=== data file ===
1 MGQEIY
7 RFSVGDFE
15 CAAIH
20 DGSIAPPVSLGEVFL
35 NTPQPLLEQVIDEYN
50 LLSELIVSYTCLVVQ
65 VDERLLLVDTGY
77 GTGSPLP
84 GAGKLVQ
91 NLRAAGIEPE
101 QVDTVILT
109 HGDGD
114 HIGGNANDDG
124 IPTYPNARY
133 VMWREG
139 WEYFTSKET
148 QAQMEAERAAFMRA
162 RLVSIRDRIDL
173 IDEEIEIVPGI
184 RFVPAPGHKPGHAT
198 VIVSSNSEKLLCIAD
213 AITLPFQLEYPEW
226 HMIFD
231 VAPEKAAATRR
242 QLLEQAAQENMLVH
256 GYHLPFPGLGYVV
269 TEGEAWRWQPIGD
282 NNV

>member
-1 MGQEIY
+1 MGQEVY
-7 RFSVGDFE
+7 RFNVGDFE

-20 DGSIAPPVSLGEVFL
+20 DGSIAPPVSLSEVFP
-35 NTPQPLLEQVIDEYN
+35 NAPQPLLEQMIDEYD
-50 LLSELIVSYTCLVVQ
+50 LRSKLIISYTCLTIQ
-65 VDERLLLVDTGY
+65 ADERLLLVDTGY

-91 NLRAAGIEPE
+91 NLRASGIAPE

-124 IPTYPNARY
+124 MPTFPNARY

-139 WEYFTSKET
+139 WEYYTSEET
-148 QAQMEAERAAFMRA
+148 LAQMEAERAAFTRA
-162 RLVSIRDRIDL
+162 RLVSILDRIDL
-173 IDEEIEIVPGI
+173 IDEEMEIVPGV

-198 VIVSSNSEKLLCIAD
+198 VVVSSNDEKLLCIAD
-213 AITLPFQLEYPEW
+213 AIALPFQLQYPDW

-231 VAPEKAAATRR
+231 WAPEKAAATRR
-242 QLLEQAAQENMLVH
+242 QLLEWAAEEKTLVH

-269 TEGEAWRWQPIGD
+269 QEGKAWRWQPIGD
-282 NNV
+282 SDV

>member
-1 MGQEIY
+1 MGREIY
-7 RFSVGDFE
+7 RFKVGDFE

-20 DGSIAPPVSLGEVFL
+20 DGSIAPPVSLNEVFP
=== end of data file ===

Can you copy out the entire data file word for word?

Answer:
1 MGQEIY
7 RFSVGDFE
15 CAAIH
20 DGSIAPPVSLGEVFL
35 NTPQPLLEQVIDEYN
50 LLSELIVSYTCLVVQ
65 VDERLLLVDTGY
77 GTGSPLP
84 GAGKLVQ
91 NLRAAGIEPE
101 QVDTVILT
109 HGDGD
114 HIGGNANDDG
124 IPTYPNARY
133 VMWREG
139 WEYFTSKET
148 QAQMEAERAAFMRA
162 RLVSIRDRIDL
173 IDEEIEIVPGI
184 RFVPAPGHKPGHAT
198 VIVSSNSEKLLCIAD
213 AITLPFQLEYPEW
226 HMIFD
231 VAPEKAAATRR
242 QLLEQAAQENMLVH
256 GYHLPFPGLGYVV
269 TEGEAWRWQPIGD
282 NNV

>member
-1 MGQEIY
+1 MGQEVY
-7 RFSVGDFE
+7 RFNVGDFE

-20 DGSIAPPVSLGEVFL
+20 DGSIAPPVSLSEVFP
-35 NTPQPLLEQVIDEYN
+35 NAPQPLLEQMIDEYD
-50 LLSELIVSYTCLVVQ
+50 LRSKLIISYTCLTIQ
-65 VDERLLLVDTGY
+65 ADERLLLVDTGY

-91 NLRAAGIEPE
+91 NLRASGIAPE

-124 IPTYPNARY
+124 MPTFPNARY

-139 WEYFTSKET
+139 WEYYTSEET
-148 QAQMEAERAAFMRA
+148 LAQMEAERAAFTRA
-162 RLVSIRDRIDL
+162 RLVSILDRIDL
-173 IDEEIEIVPGI
+173 IDEEMEIVPGV

-198 VIVSSNSEKLLCIAD
+198 VVVSSNDEKLLCIAD
-213 AITLPFQLEYPEW
+213 AIALPFQLQYPDW

-231 VAPEKAAATRR
+231 WAPEKAAATRR
-242 QLLEQAAQENMLVH
+242 QLLEWAAEEKTLVH

-269 TEGEAWRWQPIGD
+269 QEGKAWRWQPIGD
-282 NNV
+282 SDV

>member
-1 MGQEIY
+1 MGREIY
-7 RFSVGDFE
+7 RFKVGDFE

-20 DGSIAPPVSLGEVFL
+20 DGSIAPPVSLNEVFP